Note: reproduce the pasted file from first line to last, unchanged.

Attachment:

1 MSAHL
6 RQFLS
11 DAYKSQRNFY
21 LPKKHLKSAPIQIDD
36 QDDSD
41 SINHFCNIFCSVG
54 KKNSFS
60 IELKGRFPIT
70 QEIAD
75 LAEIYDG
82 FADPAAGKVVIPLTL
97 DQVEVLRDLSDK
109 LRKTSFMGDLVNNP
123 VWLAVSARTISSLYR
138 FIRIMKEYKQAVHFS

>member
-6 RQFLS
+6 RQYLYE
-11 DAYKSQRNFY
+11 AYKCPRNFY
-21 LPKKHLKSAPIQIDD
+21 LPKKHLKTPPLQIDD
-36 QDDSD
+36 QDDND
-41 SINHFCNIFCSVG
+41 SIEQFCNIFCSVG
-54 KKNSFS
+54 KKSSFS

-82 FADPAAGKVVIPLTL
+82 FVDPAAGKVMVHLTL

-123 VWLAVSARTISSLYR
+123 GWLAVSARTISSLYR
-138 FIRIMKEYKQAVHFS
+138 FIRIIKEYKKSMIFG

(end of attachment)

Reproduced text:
1 MSAHL
6 RQFLS
11 DAYKSQRNFY
21 LPKKHLKSAPIQIDD
36 QDDSD
41 SINHFCNIFCSVG
54 KKNSFS
60 IELKGRFPIT
70 QEIAD
75 LAEIYDG
82 FADPAAGKVVIPLTL
97 DQVEVLRDLSDK
109 LRKTSFMGDLVNNP
123 VWLAVSARTISSLYR
138 FIRIMKEYKQAVHFS

>member
-6 RQFLS
+6 RQYLYE
-11 DAYKSQRNFY
+11 AYKCPRNFY
-21 LPKKHLKSAPIQIDD
+21 LPKKHLKTPPLQIDD
-36 QDDSD
+36 QDDND
-41 SINHFCNIFCSVG
+41 SIEQFCNIFCSVG
-54 KKNSFS
+54 KKSSFS

-82 FADPAAGKVVIPLTL
+82 FVDPAAGKVMVHLTL

-123 VWLAVSARTISSLYR
+123 GWLAVSARTISSLYR
-138 FIRIMKEYKQAVHFS
+138 FIRIIKEYKKSMIFG